Purchasing a boxed set of almost any Linux distro will net you an installation manual and basic "noob" guide (I have purchased both Mandrake 8.2 and SuSE 8.1 Personal and they both had manuals). Pro versions will generally net you more detailed manuals.
          No Linux, No Choice.
          Know Linux, Know Choice.

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          • #6
            I am not really into several day install processes, so I think I would wait on the
            gentoo option. I was checking out Mandrade and suse and both get favorable
            reviews, although 1 reviewer said Mandrake can be buggy at times. I think
            I will probably go with one or the other. Thanks for the advice so far guys.

            Anyone else with linux feel free to post your OS flavor.

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            • #7
              Originally posted by Ghostly apparition
              I am not really into several day install processes, so I think I would wait on the
              gentoo option.
              It is also possible to install Gentoo precompiled, although not half as cool. ^_^
              Nearly all men can stand adversity -- if you want to test a man’s character, give him power.

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              • #8
                Wow, I just skimmed this for like 10 seconds and the only words I undestood were like "and" and "the".
                The only constant is change.
                (And I wouldn't have it any other way.)

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                • #9
                  As a person whom currently uses Gentoo, I would have to say that it is
                  completely awesome. I went the GRP install way, because like you, I didn't
                  want a 3 day install. (Although at one point I did do it that way too) One
                  of Gentoo's biggest advantages over other distro's is Portage/Emerge. This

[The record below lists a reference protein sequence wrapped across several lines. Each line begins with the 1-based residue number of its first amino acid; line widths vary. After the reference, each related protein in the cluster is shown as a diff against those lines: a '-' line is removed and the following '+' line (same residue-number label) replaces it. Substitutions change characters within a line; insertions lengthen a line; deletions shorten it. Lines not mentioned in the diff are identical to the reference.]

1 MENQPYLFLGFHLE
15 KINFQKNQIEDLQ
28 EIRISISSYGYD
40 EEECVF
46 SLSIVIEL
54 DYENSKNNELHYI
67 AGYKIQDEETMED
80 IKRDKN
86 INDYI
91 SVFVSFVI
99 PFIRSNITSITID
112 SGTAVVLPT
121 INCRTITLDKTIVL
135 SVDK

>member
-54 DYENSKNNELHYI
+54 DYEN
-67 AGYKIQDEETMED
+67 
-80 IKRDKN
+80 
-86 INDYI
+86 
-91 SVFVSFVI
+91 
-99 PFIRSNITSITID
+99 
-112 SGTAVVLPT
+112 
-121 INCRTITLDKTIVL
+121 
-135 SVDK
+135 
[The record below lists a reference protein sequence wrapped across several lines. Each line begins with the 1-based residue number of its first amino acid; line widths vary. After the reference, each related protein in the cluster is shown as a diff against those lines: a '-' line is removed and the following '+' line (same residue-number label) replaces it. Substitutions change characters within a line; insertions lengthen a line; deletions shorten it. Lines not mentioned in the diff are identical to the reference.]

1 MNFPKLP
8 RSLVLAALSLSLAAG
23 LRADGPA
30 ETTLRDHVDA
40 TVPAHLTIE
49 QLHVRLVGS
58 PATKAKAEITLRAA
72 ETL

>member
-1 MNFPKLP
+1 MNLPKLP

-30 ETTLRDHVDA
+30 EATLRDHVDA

(for those that don't know) is a system where you type a simple command
                  and it will download and install all relevant packages and dependencies.
                  The amount of stuff in the portage tree is simply amazing. ex. If I wanted to
                  install MPlayer, all I would have to do is type "emerge mplayer" and it would
                  download and install it. No fuss.

                  With a GRP install it installs binary packages so I had my Gentoo system up
                  and running in the time it took to do a windows install (minus kernel compile
                  time (which was about 12-17 mins))

                  In saying this Gentoo can be abit harder than mandrake or redhat, but if you
                  follow the install guide you do get a working system (and to boot you learn
                  alot more about linux), and the forums support is better than most.

                  /end of speech

                  P.S There is a Distro called "Knoppix" which runs completely from a CD so it would
                  give you the feel for Linux without having to do anything to your Hard Drive partition
                  layout. (That link should take you where you want to go)

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                  • #10
                    Mandrake as said can be buggy, but really linux is only what you make of it (in my case I make a corrupt kernel ).

                    But I think as you want something nice and easy, which clear installation and so on then in my own fiddling with linux I suggest either Mandrake or ELX (Everybody's LinuX). Though many people say they "Love their SuSE"